12 to 72 hours.
Diarrhoea, vomiting and fever.
Gastrointestinal tract of wild and domestic animals, birds (especially poultry), reptiles, amphibians (for example terrapins), and occasionally humans.
Predominantly from foodstuffs (most commonly red and white meats, raw eggs, milk, and dairy products) following contamination of cooked food by raw food or failing to achieve adequate cooking temperatures. Person to person spread from a case by close contact, usually during the acute diarrhoeal phase of the illness. Contact with infected animals.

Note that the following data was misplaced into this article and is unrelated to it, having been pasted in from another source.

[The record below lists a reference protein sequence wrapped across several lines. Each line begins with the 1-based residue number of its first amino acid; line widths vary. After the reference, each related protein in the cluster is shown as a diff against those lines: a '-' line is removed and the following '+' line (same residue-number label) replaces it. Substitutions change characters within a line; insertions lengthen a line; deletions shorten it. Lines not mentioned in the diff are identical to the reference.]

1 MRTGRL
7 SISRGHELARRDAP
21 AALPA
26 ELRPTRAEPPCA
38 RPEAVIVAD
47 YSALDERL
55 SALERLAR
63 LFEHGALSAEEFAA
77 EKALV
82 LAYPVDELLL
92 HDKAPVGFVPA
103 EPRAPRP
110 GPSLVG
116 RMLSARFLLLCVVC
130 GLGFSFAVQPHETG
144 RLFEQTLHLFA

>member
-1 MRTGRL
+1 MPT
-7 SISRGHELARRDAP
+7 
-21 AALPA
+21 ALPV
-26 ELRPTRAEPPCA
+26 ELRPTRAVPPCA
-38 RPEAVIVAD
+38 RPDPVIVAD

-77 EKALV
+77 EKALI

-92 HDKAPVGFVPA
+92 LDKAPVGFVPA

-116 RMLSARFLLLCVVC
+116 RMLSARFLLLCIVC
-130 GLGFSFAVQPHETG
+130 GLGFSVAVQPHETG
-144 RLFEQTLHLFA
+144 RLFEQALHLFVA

Secondary cases are common in outbreaks. Food handlers who practice good hygiene are very rarely responsible for initiating outbreaks.
Last reviewed: 12 May 2011